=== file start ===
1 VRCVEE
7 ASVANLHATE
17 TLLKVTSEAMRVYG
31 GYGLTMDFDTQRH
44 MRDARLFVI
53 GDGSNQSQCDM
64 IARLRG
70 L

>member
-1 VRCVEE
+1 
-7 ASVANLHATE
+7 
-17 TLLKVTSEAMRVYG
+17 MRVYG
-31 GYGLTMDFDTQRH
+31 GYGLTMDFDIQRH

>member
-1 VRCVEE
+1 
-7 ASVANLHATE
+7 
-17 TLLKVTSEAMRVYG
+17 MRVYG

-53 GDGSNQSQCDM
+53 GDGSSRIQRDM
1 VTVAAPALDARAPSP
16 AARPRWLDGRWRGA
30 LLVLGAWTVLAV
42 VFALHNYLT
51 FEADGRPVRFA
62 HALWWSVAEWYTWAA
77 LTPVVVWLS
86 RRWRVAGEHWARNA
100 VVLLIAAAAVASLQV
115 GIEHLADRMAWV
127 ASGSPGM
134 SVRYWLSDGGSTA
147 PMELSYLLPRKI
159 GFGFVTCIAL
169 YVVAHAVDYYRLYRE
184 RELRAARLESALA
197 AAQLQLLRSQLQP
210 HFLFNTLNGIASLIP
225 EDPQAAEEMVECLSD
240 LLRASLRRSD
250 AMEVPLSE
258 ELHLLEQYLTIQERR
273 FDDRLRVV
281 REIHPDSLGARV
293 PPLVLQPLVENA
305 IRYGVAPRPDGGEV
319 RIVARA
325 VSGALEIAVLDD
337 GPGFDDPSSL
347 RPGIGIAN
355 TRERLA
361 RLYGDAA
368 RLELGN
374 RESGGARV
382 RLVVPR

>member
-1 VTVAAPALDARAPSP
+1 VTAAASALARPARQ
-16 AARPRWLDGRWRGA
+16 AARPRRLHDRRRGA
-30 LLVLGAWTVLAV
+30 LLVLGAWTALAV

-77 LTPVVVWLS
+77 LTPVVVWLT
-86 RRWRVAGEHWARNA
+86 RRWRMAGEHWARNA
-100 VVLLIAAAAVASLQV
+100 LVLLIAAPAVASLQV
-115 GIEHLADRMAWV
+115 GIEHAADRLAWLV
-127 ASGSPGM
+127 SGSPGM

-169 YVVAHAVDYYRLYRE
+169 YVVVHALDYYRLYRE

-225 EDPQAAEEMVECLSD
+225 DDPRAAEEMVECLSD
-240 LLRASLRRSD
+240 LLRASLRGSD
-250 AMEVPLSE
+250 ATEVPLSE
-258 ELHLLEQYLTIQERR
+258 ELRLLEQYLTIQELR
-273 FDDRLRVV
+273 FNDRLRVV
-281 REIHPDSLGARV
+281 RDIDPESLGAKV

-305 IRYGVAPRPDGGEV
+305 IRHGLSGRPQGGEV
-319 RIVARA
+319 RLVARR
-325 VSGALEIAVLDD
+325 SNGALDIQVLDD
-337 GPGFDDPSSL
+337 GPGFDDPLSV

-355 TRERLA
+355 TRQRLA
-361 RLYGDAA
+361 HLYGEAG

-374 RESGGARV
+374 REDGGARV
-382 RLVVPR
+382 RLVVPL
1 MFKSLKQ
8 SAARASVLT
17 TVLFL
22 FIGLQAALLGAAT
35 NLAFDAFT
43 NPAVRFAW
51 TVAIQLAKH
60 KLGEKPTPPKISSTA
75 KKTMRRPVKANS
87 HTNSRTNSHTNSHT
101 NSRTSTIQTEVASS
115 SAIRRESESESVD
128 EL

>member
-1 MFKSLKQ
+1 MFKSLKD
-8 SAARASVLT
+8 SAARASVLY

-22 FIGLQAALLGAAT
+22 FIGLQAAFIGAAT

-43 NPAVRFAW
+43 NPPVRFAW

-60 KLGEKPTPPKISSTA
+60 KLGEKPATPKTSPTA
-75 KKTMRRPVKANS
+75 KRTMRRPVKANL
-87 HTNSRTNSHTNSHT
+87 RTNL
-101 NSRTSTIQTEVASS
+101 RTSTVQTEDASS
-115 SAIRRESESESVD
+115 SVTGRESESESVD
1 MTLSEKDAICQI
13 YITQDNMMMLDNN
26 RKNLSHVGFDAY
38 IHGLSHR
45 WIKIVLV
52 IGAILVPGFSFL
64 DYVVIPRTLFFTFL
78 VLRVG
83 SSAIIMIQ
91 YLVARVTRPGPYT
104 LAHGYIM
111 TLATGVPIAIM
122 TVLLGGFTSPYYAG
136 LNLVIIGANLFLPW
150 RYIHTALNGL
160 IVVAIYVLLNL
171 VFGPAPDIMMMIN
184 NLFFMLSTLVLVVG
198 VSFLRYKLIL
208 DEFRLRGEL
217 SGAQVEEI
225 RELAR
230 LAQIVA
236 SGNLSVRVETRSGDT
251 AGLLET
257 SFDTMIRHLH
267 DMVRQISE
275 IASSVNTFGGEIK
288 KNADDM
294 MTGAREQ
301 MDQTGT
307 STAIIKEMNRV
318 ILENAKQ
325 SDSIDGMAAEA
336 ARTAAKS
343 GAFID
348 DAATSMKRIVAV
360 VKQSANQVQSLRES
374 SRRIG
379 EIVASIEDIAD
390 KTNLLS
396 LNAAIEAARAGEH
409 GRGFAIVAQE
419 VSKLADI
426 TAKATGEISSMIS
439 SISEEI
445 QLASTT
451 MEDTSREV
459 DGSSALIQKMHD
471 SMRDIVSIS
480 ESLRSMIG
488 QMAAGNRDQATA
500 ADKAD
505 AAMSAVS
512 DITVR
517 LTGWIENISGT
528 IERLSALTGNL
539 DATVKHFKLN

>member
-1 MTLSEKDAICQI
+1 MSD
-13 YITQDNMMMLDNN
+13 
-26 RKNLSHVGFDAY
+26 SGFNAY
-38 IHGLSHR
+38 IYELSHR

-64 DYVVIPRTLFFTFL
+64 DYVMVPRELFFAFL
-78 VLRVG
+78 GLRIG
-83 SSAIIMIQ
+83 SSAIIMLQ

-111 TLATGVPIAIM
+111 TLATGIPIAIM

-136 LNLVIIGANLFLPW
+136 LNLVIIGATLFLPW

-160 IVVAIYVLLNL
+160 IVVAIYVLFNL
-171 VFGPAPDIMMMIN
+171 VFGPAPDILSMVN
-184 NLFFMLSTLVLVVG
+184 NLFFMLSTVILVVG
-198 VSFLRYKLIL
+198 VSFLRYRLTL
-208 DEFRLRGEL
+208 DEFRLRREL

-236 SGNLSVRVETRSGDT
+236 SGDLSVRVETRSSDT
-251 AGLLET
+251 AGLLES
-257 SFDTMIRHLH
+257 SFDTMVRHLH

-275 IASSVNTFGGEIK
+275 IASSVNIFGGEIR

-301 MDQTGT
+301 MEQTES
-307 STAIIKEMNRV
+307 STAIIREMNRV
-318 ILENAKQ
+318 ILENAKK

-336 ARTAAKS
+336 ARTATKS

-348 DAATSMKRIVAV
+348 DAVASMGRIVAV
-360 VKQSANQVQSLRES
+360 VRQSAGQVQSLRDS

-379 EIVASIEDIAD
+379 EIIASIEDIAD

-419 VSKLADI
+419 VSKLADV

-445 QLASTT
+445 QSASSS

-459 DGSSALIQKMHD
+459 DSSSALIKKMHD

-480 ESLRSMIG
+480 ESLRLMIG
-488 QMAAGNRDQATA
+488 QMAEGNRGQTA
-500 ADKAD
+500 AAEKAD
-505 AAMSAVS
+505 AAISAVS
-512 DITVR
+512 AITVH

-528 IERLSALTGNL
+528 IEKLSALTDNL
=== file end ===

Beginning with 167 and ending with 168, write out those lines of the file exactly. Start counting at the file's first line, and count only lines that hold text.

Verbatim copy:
267 DMVRQISE
275 IASSVNTFGGEIK